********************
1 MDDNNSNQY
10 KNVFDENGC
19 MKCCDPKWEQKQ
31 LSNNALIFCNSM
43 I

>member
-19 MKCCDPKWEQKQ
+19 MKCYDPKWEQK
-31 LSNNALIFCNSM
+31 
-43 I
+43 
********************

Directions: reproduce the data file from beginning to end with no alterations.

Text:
1 MDDNNSNQY
10 KNVFDENGC
19 MKCCDPKWEQKQ
31 LSNNALIFCNSM
43 I

>member
-19 MKCCDPKWEQKQ
+19 MKCYDPKWEQK
-31 LSNNALIFCNSM
+31 
-43 I
+43 